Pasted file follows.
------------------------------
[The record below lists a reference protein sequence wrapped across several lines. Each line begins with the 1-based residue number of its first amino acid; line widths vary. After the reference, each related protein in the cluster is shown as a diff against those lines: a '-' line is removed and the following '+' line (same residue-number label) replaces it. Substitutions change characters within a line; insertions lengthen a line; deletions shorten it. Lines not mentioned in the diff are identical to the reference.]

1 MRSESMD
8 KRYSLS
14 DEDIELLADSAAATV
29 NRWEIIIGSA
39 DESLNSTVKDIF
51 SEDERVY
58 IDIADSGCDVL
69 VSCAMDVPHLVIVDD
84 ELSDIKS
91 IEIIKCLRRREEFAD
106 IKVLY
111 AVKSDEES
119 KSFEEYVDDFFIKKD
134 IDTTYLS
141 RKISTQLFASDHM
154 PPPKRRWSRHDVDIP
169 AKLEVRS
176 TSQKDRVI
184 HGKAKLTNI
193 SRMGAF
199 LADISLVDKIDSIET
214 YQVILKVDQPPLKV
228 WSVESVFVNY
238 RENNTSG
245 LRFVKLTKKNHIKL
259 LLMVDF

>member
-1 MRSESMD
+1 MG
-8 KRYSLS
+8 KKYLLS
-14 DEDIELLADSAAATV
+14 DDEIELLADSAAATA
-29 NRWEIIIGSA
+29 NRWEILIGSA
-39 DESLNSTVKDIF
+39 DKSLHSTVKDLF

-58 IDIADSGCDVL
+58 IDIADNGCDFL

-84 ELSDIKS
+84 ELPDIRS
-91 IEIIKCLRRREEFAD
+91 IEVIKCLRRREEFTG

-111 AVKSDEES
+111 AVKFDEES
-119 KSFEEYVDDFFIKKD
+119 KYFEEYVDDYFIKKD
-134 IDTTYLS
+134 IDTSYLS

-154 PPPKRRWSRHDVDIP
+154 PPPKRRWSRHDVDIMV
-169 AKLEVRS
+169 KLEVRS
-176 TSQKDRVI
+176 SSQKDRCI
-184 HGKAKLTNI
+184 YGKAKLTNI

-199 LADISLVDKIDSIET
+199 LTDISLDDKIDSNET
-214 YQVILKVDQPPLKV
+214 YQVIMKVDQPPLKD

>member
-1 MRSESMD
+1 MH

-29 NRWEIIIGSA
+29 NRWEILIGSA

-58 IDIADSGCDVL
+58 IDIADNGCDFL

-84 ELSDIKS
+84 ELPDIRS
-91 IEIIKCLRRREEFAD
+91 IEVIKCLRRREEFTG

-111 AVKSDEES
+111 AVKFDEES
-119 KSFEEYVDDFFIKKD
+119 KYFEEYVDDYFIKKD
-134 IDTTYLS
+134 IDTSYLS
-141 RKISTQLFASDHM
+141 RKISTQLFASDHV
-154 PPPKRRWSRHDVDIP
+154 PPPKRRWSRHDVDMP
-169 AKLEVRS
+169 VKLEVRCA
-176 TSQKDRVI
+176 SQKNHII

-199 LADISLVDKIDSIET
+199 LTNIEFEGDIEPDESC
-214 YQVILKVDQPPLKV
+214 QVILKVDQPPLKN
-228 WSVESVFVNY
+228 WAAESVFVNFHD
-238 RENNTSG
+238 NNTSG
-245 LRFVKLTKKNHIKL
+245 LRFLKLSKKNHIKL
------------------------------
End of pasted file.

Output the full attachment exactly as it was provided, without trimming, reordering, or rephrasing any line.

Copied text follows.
[The record below lists a reference protein sequence wrapped across several lines. Each line begins with the 1-based residue number of its first amino acid; line widths vary. After the reference, each related protein in the cluster is shown as a diff against those lines: a '-' line is removed and the following '+' line (same residue-number label) replaces it. Substitutions change characters within a line; insertions lengthen a line; deletions shorten it. Lines not mentioned in the diff are identical to the reference.]

1 MRSESMD
8 KRYSLS
14 DEDIELLADSAAATV
29 NRWEIIIGSA
39 DESLNSTVKDIF
51 SEDERVY
58 IDIADSGCDVL
69 VSCAMDVPHLVIVDD
84 ELSDIKS
91 IEIIKCLRRREEFAD
106 IKVLY
111 AVKSDEES
119 KSFEEYVDDFFIKKD
134 IDTTYLS
141 RKISTQLFASDHM
154 PPPKRRWSRHDVDIP
169 AKLEVRS
176 TSQKDRVI
184 HGKAKLTNI
193 SRMGAF
199 LADISLVDKIDSIET
214 YQVILKVDQPPLKV
228 WSVESVFVNY
238 RENNTSG
245 LRFVKLTKKNHIKL
259 LLMVDF

>member
-1 MRSESMD
+1 MG
-8 KRYSLS
+8 KKYLLS
-14 DEDIELLADSAAATV
+14 DDEIELLADSAAATA
-29 NRWEIIIGSA
+29 NRWEILIGSA
-39 DESLNSTVKDIF
+39 DKSLHSTVKDLF

-58 IDIADSGCDVL
+58 IDIADNGCDFL

-84 ELSDIKS
+84 ELPDIRS
-91 IEIIKCLRRREEFAD
+91 IEVIKCLRRREEFTG

-111 AVKSDEES
+111 AVKFDEES
-119 KSFEEYVDDFFIKKD
+119 KYFEEYVDDYFIKKD
-134 IDTTYLS
+134 IDTSYLS

-154 PPPKRRWSRHDVDIP
+154 PPPKRRWSRHDVDIMV
-169 AKLEVRS
+169 KLEVRS
-176 TSQKDRVI
+176 SSQKDRCI
-184 HGKAKLTNI
+184 YGKAKLTNI

-199 LADISLVDKIDSIET
+199 LTDISLDDKIDSNET
-214 YQVILKVDQPPLKV
+214 YQVIMKVDQPPLKD

>member
-1 MRSESMD
+1 MH

-29 NRWEIIIGSA
+29 NRWEILIGSA

-58 IDIADSGCDVL
+58 IDIADNGCDFL

-84 ELSDIKS
+84 ELPDIRS
-91 IEIIKCLRRREEFAD
+91 IEVIKCLRRREEFTG

-111 AVKSDEES
+111 AVKFDEES
-119 KSFEEYVDDFFIKKD
+119 KYFEEYVDDYFIKKD
-134 IDTTYLS
+134 IDTSYLS
-141 RKISTQLFASDHM
+141 RKISTQLFASDHV
-154 PPPKRRWSRHDVDIP
+154 PPPKRRWSRHDVDMP
-169 AKLEVRS
+169 VKLEVRCA
-176 TSQKDRVI
+176 SQKNHII

-199 LADISLVDKIDSIET
+199 LTNIEFEGDIEPDESC
-214 YQVILKVDQPPLKV
+214 QVILKVDQPPLKN
-228 WSVESVFVNY
+228 WAAESVFVNFHD
-238 RENNTSG
+238 NNTSG
-245 LRFVKLTKKNHIKL
+245 LRFLKLSKKNHIKL